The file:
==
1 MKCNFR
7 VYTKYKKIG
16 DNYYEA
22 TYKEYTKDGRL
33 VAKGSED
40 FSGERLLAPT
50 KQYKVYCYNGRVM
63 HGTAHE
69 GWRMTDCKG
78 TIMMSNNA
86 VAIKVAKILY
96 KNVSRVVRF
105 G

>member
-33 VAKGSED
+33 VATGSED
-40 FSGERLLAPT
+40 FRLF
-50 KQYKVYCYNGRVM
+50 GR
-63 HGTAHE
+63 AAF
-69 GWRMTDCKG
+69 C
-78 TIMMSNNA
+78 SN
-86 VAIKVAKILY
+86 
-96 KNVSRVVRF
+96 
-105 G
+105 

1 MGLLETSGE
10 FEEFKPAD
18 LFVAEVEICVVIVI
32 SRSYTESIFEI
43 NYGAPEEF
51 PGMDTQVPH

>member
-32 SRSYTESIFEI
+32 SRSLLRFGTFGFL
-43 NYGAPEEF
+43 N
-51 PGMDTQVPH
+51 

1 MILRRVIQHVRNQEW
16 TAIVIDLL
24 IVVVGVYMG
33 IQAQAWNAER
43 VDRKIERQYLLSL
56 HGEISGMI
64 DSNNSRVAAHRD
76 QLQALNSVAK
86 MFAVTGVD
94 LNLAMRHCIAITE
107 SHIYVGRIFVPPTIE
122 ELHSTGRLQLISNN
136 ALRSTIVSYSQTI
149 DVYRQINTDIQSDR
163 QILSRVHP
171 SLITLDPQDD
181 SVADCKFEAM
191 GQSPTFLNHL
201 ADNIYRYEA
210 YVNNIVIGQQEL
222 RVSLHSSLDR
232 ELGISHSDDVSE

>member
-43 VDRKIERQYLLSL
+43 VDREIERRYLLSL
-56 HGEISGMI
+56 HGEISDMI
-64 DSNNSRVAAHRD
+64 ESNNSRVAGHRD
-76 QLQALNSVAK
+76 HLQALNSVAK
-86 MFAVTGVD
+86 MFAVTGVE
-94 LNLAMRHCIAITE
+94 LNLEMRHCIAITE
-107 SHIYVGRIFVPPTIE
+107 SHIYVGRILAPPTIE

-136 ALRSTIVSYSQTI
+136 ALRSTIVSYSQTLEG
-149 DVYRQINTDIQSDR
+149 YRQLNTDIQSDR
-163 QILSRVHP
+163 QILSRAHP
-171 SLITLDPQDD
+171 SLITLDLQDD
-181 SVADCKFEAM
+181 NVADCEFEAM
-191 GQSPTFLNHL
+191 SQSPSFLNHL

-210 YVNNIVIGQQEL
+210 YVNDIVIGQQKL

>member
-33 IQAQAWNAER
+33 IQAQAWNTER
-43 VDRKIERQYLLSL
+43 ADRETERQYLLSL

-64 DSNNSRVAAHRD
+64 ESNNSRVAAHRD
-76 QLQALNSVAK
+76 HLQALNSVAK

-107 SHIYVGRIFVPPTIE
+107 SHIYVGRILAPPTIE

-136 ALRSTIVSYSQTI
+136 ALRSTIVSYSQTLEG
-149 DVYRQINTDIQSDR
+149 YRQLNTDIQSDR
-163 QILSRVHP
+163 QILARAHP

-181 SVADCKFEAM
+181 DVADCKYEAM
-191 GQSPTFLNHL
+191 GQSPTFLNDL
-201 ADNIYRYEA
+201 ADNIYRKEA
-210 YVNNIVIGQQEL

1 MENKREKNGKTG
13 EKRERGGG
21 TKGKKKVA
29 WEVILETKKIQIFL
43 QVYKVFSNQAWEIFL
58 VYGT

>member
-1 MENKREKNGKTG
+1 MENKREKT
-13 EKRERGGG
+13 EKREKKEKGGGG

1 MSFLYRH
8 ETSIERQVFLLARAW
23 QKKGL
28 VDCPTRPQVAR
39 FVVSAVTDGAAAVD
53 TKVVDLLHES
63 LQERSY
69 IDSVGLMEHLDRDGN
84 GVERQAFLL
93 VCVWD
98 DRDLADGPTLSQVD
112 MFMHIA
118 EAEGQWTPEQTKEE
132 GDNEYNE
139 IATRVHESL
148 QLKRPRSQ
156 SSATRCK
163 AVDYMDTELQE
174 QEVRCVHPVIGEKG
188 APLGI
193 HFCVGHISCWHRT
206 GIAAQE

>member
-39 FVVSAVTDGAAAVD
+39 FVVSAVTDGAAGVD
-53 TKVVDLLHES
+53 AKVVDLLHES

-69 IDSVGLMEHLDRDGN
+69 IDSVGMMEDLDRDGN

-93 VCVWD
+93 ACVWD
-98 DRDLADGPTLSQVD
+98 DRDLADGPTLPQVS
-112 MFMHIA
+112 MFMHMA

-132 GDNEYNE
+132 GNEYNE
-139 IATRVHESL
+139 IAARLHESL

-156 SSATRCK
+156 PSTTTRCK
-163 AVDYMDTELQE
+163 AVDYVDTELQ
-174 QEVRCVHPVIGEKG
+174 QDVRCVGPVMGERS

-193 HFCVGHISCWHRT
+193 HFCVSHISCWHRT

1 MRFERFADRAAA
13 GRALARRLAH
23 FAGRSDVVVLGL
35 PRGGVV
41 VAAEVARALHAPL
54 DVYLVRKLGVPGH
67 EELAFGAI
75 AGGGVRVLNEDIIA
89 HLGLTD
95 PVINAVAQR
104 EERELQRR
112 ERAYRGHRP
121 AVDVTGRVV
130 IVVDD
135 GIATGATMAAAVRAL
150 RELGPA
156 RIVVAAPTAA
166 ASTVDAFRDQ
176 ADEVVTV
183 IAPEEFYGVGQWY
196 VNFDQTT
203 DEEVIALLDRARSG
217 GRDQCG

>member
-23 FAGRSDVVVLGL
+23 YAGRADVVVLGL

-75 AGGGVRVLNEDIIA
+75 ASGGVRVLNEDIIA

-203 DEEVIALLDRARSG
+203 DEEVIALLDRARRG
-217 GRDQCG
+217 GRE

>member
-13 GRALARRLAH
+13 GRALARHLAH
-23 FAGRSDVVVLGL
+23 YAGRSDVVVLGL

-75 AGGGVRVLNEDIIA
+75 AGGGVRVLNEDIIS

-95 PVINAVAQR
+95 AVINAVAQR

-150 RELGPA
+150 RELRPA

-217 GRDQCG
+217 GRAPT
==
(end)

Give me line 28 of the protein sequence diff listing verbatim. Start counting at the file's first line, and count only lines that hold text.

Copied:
+86 